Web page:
“Every single fight I go into, I’m scared and I don’t think that’s a downfall at all,” she said. “It’s the reason I fight the way I do. I go out there to win a fight and I’m not going to let somebody kick my ass because I’m scared. I’m going to fight you because I’m scared.”
To be confident enough to admit something like that shows just who Evinger is as a person and a fighter. At this point in a career that began in 2006, there’s no need for bravado, and with 19 wins in 25 fights as well as an 11-fight unbeaten streak heading into her UFC 214 title bout, the 36-year-old has the resume to prove she belongs. Everything else is just window dressing because at Honda Center, these two 145-pounders will fight, and Evinger is confident that she has what it takes to take down the seemingly unstoppable Brazilian.
“I think people are really giving her the benefit of the doubt at just whupping my ass,” Evinger said. “Look at my career – I’ve never had my ass whupped. Yeah, I lost some fights – I got submitted. I made stupid mistakes and I’ve done stupid things in my career, but at the end of the day, I don’t get my ass beat. People don’t beat on me and I won’t let that happen. This is a fight where people are underestimating me and what kind of fighter I am.”
If Cyborg is now considered the best featherweight in the world, Evinger has to be 1a at the very least, with the true number one to be determined this weekend. But to get here wasn’t easy for Evinger, who, like many of her veteran peers, didn’t show up in the sport in the Ronda Rousey era that opened the door to the big time for the ladies.
“We didn’t have these opportunities,” she said. “We were struggling just to find somebody else that fought, to find a promotion that will actually put you on there, to find somebody that wants to even pay you to fight.”
Evinger remembers the days of fighting for $400, if that, of cutting 30 pounds in four days to take a short notice fight, and of taking bouts against tough opposition when all the odds were stacked against her. It’s why her early career is dotted with losses to the likes of Gina Carano, Alexis Davis and Sara McMann, as well as a chance to compete on The Ultimate Fighter 18 that resulted in a defeat against Raquel Pennington.
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“I never had a manager,” she said. “I did it all myself and it had to do with the reasons I was fighting. I liked to compete and people don’t understand that I think I was better than those girls then. I just think that I wasn’t in the right frame of mind or in the right point of my career to win those fights. People don’t understand the reasons behind losses in these fights. But don’t get me wrong, there’s always an excuse to lose, and sometimes, the reason might be that your opponent is just better than you.”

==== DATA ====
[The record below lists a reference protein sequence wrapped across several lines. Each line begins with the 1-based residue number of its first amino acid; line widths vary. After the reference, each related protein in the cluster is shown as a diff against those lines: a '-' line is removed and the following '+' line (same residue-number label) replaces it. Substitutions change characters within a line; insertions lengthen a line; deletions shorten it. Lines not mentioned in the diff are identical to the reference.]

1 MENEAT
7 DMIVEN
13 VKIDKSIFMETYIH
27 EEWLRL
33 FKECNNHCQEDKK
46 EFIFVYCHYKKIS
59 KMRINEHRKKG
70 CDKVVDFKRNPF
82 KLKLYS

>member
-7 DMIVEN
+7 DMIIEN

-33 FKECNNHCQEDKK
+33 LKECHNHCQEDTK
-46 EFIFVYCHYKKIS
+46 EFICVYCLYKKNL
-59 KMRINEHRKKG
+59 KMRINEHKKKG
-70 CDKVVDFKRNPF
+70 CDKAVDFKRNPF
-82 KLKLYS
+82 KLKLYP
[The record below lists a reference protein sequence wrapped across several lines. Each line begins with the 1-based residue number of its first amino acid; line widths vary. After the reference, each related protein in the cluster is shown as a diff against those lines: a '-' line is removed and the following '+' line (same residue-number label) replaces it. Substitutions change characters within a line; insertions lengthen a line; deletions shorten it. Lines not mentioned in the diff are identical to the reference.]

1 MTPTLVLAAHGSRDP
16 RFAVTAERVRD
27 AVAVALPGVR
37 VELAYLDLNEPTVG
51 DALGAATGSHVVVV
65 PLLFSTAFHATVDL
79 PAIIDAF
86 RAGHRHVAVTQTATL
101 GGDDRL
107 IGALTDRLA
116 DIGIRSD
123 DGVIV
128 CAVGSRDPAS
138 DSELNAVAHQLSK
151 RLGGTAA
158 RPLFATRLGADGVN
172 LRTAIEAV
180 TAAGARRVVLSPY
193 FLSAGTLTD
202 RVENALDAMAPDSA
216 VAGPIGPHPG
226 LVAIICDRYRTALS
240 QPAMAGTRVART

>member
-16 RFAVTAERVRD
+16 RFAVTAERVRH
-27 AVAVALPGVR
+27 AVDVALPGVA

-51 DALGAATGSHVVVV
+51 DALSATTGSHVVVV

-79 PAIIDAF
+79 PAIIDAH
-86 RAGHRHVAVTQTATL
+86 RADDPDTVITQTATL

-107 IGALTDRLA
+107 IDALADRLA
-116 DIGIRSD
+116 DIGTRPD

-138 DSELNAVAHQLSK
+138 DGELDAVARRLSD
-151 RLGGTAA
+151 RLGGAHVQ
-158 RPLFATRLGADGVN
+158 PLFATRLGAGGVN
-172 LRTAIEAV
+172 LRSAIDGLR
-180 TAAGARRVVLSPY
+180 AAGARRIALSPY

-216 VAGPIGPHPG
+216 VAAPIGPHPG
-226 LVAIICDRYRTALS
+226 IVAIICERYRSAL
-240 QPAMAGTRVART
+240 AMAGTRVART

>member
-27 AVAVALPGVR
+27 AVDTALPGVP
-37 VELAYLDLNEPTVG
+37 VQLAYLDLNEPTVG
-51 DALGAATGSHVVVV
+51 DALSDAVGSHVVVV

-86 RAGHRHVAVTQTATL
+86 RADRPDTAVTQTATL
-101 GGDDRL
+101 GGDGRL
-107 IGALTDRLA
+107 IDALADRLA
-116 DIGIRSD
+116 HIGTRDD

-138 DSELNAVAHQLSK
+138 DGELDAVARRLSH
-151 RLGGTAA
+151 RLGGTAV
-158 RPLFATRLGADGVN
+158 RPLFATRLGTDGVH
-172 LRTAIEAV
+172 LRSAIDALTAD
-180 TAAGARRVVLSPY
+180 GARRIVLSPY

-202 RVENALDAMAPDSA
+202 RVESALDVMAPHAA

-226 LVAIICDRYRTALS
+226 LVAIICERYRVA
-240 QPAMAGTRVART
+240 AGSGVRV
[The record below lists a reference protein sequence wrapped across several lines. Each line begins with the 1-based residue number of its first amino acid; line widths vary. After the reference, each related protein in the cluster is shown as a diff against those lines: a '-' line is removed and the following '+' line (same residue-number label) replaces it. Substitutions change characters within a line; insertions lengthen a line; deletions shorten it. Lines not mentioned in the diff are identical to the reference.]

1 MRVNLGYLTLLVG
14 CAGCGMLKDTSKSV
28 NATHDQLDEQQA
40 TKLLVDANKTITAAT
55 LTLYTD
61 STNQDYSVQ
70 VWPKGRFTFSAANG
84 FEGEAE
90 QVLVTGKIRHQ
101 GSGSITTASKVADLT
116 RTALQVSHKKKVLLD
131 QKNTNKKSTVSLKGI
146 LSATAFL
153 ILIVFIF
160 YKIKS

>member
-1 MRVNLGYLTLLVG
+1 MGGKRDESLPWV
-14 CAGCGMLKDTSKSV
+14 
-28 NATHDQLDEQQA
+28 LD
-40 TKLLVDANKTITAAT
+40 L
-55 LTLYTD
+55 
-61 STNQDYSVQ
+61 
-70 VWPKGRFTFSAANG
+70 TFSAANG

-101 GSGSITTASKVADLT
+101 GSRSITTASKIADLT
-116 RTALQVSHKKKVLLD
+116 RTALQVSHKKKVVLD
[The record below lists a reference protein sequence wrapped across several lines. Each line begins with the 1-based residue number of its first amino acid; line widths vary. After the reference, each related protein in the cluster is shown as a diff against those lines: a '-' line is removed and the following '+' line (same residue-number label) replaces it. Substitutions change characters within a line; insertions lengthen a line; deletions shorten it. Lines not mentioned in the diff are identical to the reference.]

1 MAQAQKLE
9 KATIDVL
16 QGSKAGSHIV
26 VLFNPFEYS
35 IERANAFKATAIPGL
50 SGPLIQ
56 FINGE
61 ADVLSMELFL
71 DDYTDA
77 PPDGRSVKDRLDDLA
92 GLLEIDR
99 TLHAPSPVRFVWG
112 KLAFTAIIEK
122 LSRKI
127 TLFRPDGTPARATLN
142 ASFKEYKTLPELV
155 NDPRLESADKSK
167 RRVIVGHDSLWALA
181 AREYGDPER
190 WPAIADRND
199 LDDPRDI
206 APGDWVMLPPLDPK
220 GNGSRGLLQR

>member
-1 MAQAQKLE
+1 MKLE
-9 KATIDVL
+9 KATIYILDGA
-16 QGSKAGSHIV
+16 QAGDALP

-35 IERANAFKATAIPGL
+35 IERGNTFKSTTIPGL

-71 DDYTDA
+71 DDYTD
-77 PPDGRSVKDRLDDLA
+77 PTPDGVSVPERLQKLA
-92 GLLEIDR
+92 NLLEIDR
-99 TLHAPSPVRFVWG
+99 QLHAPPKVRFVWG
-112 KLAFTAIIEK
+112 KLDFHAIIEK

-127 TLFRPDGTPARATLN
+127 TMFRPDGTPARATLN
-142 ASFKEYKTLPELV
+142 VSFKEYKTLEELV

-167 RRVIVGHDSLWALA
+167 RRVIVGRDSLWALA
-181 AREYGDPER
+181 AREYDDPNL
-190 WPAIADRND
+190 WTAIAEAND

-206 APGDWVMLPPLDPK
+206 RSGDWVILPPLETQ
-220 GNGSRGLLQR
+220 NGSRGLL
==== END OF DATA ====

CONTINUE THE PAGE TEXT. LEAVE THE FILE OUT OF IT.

After losing to Pennington, Evinger got a phone call from Invicta FC’s Shannon Knapp that changed everything.
“I felt like she believed in me and was giving me a real opportunity,” Evinger said. “Invicta prepped me for this. It was an opportunity where I really found myself. I found out what kind of fighter I am, I found out the best style and how to be the best fighter and I gained confidence in myself.”
Evinger made her Invicta FC debut in December 2013, and when she defeated Sarah D’Alelio, it was the first of eight wins in the promotion that earned her a bantamweight title and made her the first choice when Megan Anderson was forced to withdraw from Saturday’s bout with Cyborg. It was also a no-brainer for “Triple Threat” to accept.
“I didn’t have to think about it. I’m out here to fight.”
And once she fights, she’s out to win. She’s come too far not to.
“I can’t stop,” Evinger said. “Then all of this would have been for nothing. I can’t let that happen. I’ve put too much in and I’ve tried too hard and it’s taken me too long. I can’t let it all go away because I gave up. If I’m the best, then this girl doesn’t matter. I’m gonna beat her. All I have to do is perform.”
If Evinger does beat Cyborg, it will be one of the feel good stories of 2017, as few have put in the work and weathered the storms of a fighting life quite like she has. She talks of the days before the McMann fight in 2011 when she decided that she had another run in her to make this work.
“I didn’t have anything,” she said. “I left California with my bag and my dog and that’s when I decided to change my life. I had a lot of things that were going on that I didn’t like and that weren’t helping me be a better person mentally and physically or help me evolve into a better fighter. I went home to Missouri and started over, but I didn’t have any money and they called me for that fight (against McMann). I trained for nine days and I fought with a broken foot.”
“I don’t back out of fights.”
Evinger didn’t back out of this one with Cyborg either, knowing that a win will change everything. That’s something she’s looking forward to.
“F**k yes, I’m ready,” she said. “I’ve been ready for this my whole life. All this hasn’t been for nothing. I’m ready to win the title and have that belt around my waist.”